- Housing: Housing Allowances  In this scenario you are responsible for getting your own apartment, and the school pays you a monthly stipend for rent. There are a couple of things to consider with this. One, does the stipend cover at least most of your monthly rent? Doesn't necessarily have to cover all of it, but it should come close. Some schools offer allowances that are well under actual local rental costs for expat-friendly housing- and you need to know this before you sign on. Do the research and try to find the real local rental rates before you sign! Then, there's also the question of move-in costs, and these can be very high in China. In some places, it can cost you up to 5 months' worth of rent before you even get the front door key- 3 months of rent, one month as deposit, and one month for the realtor fees. So moving into, say, a 2500 RMB/month apartment could cost you up to 12,500 RMB just to open the door! If you're not prepared to pay this much (that's around US $2000!) then you need to try and work it out with your school. Some schools will pay some of the costs for you, and some will loan you the money and pro-rate it over your future paychecks. So, before taking that allowance, make sure you can actually afford what it entails.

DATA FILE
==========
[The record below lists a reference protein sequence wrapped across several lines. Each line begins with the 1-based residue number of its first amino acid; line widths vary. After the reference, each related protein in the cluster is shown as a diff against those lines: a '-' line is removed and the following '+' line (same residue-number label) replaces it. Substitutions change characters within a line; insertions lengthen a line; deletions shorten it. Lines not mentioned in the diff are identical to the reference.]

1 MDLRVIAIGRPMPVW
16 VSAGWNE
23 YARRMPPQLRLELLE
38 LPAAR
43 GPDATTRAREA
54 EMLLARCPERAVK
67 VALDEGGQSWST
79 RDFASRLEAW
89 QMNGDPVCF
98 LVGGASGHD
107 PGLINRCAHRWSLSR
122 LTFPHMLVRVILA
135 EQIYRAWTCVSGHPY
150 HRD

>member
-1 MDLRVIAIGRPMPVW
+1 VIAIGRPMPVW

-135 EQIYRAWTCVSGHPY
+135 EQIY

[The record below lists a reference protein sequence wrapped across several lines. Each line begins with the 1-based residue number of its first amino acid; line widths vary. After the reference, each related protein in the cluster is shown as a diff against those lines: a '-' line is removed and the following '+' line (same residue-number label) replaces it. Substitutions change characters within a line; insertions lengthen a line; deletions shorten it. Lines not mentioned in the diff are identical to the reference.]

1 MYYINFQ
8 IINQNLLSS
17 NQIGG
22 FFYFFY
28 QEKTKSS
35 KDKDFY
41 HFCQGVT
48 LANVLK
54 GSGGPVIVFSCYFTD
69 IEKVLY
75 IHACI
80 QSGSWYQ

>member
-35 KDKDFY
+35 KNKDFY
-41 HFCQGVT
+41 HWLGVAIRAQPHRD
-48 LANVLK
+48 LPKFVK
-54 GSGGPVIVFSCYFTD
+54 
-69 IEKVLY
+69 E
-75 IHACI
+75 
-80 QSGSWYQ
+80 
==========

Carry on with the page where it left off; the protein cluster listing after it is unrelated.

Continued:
You can read more details about Chinese apartments at http://raoulschinasaloon.com/index.php?topic=20.0

- Airfare Reimbursement/End-Of-Contract Bonus  These are really the same thing. This used to cover the full round-trip cost of travel to and from China, but then the price of a one-way ticket became more commonly seen. Now, some schools only offer a token amount- a few hundred RMB- or even none at all. If you really need this bonus to fund your flight home, or an inter-city move, then make sure the bonus is adequate for your needs. Otherwise, you might want to consider- if the school doesn't give this bonus but pays a premium salary, you might come out better financially with the higher salary.
Note that if your school ever decides to rip you off, this bonus will be one thing certain to go. But if the salary is too low to allow savings, then this bonus is a must.

- Holidays  Contracts at public institutions will generally offer a lot more holiday time than those at private schools. You want to check a few things here. First, make sure that you don't end up making up all those "holidays" by working extra days- typically on weekends or your other normal days off. Be aware that this is a very common practice in China and almost impossible to completely avoid, but you can at least avoid excessive use of it. Also, bear in mind that Chinese holidays can be quite long, especially for public school and university teachers- a month or more for Spring Festival, and two months or more in the Summer. Holiday periods can sometimes be largely unpaid or paid at a much lower rate, so be sure your budget can endure the offer you're getting.

- Chinese Lessons  In reality, at many schools these never actually happen, even if they're in your contract. Even when they are offered, the quality of the class is notoriously bad...admittedly often due to the students not taking it very seriously. Don't let this be a deal-breaker or a point of contention. It's easy and cheap (sometimes free) to find Chinese classes and tutors in China.